Wellington Keeps Its Most Creative City Crown
Wellington continues to reign supreme with an unbroken record since the year 2000 as the most creative city in Aotearoa according to the latest Infometrics Creativity Index.
The index looks at the proportion of a city’s workforce involved in creative and artistic occupations and industries, and points to a link between the creative arts and economic development.
Wellington had a Creative Index of 6.9 in 2022 meaning 6.9 percent of Wellington City’s workforce (12,403 people) were employed in the creative sector last year.
The index puts Wellington well ahead of Queenstown, Auckland and Dunedin, and four of its neighbours (Porirua, Lower Hutt, Kāpiti Coast, South Wairarapa) are also in the top ten, making it the most creative region of Aotearoa.
Mayor Tory Whanau says the creative community is the beating heart of Pōneke, and this result shows it remains strong.
“Wellington has always embraced its creative capital status, it’s what sets us apart from other cities.
“It also shows Wellington City Council’s on-going commitment to the sector has supported it through some challenging times – particularly our Aho Tini 2030 Arts, Culture, and Creativity Strategy which is providing a strong platform for innovation and creativity in our city.
“We’re also proud and thankful to our talented creative community who help make Wellington the city that it is.”
According to Infometrics data, Wellington City’s creative sector had been declining for three successive years to 2021. The sector bounced back strongly in 2022 with employment in the sector growing 3.7 percent. Strong employment growth helped push the city’s Creativity Index to 6.9 in 2022 from 6.0 the previous year.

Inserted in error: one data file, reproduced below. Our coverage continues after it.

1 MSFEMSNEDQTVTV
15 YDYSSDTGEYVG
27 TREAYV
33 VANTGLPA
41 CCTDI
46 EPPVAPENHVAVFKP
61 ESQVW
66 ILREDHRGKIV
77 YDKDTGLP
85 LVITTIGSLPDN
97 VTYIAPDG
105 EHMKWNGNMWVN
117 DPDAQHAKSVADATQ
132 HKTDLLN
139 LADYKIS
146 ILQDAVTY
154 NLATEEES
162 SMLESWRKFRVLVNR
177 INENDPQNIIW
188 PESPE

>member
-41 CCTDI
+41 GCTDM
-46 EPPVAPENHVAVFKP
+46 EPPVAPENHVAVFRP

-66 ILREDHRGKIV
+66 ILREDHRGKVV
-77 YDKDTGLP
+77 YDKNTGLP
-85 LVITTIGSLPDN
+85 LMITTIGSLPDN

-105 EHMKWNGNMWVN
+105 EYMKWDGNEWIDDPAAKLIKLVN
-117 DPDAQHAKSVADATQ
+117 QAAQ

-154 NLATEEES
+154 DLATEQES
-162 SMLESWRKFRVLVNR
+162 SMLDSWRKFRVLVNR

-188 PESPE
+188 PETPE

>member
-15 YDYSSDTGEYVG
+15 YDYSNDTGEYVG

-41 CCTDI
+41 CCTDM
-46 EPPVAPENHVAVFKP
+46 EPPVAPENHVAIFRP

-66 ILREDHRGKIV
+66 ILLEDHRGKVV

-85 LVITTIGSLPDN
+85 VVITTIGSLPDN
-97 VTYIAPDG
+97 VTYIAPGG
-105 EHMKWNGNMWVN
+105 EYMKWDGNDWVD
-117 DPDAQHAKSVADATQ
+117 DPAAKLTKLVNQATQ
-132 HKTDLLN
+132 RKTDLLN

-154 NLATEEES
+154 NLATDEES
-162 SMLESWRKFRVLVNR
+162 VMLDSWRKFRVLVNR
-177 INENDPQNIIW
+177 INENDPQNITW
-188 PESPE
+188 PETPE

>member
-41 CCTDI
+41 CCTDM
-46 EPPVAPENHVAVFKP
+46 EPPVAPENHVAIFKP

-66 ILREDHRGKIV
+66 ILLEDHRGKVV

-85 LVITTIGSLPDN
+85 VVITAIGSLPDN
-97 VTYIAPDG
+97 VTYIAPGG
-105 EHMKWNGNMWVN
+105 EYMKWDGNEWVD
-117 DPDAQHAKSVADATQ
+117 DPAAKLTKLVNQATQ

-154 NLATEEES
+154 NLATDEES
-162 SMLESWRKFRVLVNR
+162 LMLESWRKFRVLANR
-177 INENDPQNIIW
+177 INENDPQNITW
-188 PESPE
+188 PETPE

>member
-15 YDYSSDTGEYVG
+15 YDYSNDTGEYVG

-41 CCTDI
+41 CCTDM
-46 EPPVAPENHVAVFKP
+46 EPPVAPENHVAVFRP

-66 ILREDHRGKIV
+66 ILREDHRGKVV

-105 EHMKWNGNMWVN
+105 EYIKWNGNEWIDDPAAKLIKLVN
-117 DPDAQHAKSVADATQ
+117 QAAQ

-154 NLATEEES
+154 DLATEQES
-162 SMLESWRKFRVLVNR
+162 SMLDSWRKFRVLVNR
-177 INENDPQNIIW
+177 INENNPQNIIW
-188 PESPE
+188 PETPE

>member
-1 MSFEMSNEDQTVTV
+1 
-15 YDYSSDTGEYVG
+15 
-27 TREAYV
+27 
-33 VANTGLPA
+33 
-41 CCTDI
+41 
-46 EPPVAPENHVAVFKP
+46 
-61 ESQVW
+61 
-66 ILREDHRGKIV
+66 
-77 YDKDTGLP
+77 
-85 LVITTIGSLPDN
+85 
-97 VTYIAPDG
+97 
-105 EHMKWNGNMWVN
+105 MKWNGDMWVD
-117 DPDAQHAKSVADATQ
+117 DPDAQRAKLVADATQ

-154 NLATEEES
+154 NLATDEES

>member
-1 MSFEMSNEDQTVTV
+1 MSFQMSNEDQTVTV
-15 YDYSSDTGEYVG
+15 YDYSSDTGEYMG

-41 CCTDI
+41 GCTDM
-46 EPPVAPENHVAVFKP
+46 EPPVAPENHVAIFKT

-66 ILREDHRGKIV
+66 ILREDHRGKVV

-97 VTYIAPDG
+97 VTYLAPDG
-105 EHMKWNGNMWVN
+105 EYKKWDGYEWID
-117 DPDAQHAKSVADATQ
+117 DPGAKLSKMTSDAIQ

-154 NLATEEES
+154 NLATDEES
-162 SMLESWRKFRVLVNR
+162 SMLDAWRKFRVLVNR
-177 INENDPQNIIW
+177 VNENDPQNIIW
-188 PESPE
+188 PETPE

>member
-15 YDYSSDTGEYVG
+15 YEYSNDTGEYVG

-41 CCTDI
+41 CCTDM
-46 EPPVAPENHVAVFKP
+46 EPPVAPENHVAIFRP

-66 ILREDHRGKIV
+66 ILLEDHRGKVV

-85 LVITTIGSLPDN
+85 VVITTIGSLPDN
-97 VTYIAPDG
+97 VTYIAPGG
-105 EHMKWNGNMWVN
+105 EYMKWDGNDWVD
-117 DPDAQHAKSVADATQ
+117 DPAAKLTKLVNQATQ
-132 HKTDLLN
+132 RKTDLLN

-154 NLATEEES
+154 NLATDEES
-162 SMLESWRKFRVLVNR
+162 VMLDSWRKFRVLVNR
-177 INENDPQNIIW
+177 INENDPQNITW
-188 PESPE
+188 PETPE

Infometrics Chief Executive and Principal Economist Brad Olsen says Wellington City remains the most creative city in New Zealand, with the strongest concentration of creative jobs as a share of total employment in the area, of any area in New Zealand – and by quite a margin!
“Over the last year, there has been an additional 440 creative jobs created in Wellington, with a large number of those additional roles being in post-production services and other film-related work, alongside contributions from museum operations, and advertising and architectural services.
“The fact that Wellington has now been the most creative city for every year since Infometrics has been tracking the sector in 2000 speaks to the sustained strength and importance of the creative sector to Wellington City. Wellington’s position in the top spot hasn’t been threatened, with a big gap between Wellington’s creative concentration and other areas. The concentration of creative jobs in Wellington is also self-reinforcing, creating a creative culture that helps to build talent over time.”
Screen Wellington Manager Tanya Black says Wellington’s thriving screen industry was a key part of the city being recognised for its creativity.